The Great St. Louis Bank Robbery

The second film in my travels through Steve McQueen’s career is actually his fifth movie, as I’ve yet to come in contact with a copy of Girl on the Run, Never Love a Stranger or The Blob, and is the second film in which he plays the lead (after The Blob, which I really want to see am annoyed I can’t find).

Here, McQueen plays George Fowler, a man in need of some funds to pay his way through college after being kicked out years ago. He accepts the job of driver for a bank robbery being conducted by his friend Gino (David Clarke) and two others, John and Willie (Crahan Denton and James Dukas), neither of whom trust George, as he’s lived a clean life and hasn’t even been to prison. Meanwhile, George meets up with Gino’s sister Ann (Molly McCarthy), an old flame of his, and complications arise when she works out the real reason George is in town.


Or rather, they don’t. I fully intend to spoil certain aspects of this film that I don’t recommend watching, so I’d advise the spoiler-wary to either skip to the end of the review or stop reading, but regardless you shouldn’t watch the film. You see, my first issue with the film was that halfway through the film there is a pivotal moment in the plot where, having discovered George and Gino are planning to rob a bank, Ann writes on the side of said bank that they are going to be robbed. Understandably, John and Willie are none too pleased about this and, upon discovering Ann is the culprit, kill her. Yet, after this happens, there are no further ramifications on the actual heist of the bank receiving a warning. So in effect Ann is killed for really no reason, as her actions had zero impact on anything that happened.

Secondly, in the film’s opening there is a brief intro stating that the parts of police officers have been performed by the real officers during the real life robbery upon which this story is based, however the police have yet to show up anywhere in the film even before the heist has begun, so it is obvious that something is going to go wrong, the alarm will go off and the police will arrive, else there’d have been no point to the intro. Also, it’s quite clear why the policemen have opted for careers in law enforcement rather than a more thespian path, as though only a couple get actual lines, they are all delivered rather forcefully.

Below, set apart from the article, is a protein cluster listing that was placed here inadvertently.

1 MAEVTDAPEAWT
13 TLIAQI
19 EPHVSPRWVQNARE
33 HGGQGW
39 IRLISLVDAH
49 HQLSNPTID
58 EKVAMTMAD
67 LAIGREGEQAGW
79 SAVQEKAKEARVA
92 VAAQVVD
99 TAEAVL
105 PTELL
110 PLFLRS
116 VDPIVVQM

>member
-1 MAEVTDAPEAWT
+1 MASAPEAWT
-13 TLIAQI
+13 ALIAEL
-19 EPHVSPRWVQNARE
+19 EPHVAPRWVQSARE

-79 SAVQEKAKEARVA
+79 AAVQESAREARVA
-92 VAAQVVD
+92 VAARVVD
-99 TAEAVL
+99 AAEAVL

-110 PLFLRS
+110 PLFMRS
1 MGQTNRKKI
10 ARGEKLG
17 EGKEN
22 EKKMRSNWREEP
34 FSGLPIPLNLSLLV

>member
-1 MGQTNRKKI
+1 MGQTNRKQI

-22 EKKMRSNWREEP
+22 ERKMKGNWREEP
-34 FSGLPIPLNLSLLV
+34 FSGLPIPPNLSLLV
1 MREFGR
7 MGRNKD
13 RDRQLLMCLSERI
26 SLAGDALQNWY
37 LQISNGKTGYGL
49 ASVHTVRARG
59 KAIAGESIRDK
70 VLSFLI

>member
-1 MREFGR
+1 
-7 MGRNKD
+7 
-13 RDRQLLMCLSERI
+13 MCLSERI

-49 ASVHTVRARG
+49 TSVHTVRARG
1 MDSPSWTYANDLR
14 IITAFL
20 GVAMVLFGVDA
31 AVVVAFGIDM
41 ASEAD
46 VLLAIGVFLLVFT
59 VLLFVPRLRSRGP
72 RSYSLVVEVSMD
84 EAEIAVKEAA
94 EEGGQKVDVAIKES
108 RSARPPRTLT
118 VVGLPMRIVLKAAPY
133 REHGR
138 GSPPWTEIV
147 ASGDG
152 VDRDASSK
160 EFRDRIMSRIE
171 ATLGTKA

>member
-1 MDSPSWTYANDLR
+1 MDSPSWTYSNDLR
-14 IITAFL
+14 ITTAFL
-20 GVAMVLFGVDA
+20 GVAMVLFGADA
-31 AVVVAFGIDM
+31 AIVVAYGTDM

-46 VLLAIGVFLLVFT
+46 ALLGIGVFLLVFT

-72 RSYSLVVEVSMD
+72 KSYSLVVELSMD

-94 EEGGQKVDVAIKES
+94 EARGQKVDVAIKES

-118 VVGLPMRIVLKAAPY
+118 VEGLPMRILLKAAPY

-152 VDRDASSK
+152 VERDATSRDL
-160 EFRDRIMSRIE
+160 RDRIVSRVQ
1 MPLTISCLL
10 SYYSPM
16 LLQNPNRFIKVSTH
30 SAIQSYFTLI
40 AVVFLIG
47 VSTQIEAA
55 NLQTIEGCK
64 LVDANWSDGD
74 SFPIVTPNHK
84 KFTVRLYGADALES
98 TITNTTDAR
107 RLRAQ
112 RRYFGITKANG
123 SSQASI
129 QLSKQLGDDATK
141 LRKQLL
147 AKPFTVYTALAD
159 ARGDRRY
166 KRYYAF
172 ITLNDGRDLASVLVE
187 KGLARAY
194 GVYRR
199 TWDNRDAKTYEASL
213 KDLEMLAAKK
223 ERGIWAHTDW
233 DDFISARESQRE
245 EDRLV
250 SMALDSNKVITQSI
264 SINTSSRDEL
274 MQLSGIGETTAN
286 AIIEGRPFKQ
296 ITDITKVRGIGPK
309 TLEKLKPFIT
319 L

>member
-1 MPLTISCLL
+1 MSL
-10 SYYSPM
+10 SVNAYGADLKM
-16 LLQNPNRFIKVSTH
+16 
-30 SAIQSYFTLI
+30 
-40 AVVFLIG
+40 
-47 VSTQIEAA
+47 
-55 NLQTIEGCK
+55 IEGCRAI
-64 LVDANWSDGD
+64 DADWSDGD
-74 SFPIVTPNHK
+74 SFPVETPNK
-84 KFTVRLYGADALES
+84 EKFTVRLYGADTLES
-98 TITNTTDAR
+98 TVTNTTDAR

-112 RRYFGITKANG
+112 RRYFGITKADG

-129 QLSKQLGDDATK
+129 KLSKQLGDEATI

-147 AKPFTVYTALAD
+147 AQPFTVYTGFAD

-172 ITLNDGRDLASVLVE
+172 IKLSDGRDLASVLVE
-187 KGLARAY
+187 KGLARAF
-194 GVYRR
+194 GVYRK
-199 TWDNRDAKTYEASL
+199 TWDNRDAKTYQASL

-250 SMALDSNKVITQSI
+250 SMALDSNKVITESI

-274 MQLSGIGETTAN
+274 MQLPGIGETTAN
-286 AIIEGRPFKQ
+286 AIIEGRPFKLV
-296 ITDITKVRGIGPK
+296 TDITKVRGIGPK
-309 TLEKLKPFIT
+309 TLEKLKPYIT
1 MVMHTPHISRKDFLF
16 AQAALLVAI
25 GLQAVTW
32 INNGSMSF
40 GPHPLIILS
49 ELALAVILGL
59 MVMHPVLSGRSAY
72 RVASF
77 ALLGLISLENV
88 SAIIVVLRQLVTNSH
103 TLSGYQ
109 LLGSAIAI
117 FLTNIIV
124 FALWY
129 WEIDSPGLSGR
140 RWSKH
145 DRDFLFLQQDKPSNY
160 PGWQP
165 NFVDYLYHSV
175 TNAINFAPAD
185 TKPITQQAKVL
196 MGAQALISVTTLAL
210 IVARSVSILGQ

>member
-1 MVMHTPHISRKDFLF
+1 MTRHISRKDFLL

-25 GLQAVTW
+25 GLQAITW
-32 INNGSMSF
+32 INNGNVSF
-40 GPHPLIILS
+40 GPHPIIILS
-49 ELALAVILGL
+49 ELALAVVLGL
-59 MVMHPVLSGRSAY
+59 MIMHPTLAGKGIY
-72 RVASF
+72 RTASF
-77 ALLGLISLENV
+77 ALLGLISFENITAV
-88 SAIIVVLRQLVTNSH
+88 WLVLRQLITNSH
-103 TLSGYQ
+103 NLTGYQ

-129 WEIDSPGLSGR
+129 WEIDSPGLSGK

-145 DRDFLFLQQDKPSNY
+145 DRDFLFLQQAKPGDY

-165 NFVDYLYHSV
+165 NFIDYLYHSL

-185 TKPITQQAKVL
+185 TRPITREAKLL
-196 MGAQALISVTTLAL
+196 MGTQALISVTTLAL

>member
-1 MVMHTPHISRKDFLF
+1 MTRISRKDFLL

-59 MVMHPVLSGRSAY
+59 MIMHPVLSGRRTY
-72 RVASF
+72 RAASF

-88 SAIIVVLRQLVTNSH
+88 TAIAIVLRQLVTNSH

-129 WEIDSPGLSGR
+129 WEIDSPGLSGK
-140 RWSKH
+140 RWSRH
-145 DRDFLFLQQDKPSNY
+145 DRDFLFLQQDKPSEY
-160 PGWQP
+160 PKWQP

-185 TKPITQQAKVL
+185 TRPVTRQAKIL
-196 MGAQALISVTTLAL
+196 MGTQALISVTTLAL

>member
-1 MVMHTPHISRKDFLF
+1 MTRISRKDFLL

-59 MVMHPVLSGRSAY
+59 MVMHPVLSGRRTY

Not that the rest of the cast fares much better, as even McQueen has his wooden moments, and the various conversations within the film, especially those between George and Ann, all feel stilted and awkward, even when they aren’t supposed to be. It’s no great surprise to find that McCarthy hasn’t really done much since. 

My main problem though? The story is dull. Now normally I love a good heist flick. There’s something about the meticulous planning of a con, the recruiting of the team, pulling it off, working around unforeseen obstacles and either seeing the criminals being brought to justice or fleeing with the loot that I find fascinating and immensely watchable, be it the star-studded, glossy likes of the Ocean’s trilogy or Inside Man, or something a bit more noir-y and stripped back like Rififi. Dog Day Afternoon, The Taking of Pelham 123, Out of Sight – these are all amazing films that I don’t hear talked about nearly as often as I feel that I should. And The Great St. Louis Bank Robbery is deservedly not amongst this hallowed list, because it’s just dull.

The robbery itself is completely straightforward, with no clever tricks or any kind of skill involved. The plan is simply to go in, rob the bank and leave before the cops arrive. There’s about as much of a plan as Gale and Evelle had in Raising Arizona, yet this is after a solid 75 minutes of planning shown on screen, that actually took place over at least five days during the film. And the great thing is that nothing goes wrong – the alarm is triggered, as the thieves had expected, but the cops arrived sooner than anticipated, descending into a hail of gunfire. Other than the last minute shoot-out and McQueen going insane, there’s little of any worth that I think I’ll remember. McQueen’s final scenes are worth mentioning in that they are the only time I’ve seen so far where he has played anything other than a by-the-numbers hero character. When he finds himself alone in the bank with the hostages and a gun, he breaks down and goes a bit loopy, which was interesting to watch, but was unconvincing because it’s Steve McQueen, and he just doesn’t do that.

One interesting part of the film was that it showed how a good, clean man – in this case George – can become embroiled in the seedier underbelly of a nation, and how if he’s not careful he could quite easily become stuck within it forever.

Also, when the film opens they wisely removed the ‘Great’ from the title, as neither the film nor the factual account are anything even close to resembling great. And is it too much to ask for a little note at the end saying what happened to those that survived?

So, this isn’t a great film, mainly because the story is boring – the heist doesn’t even begin until 15 minutes before the end – the acting is poor, the soundtrack has been taken from a fairground ghost train and pretty much the whole thing is in shadow and impossible to make out.

Choose life 2/10

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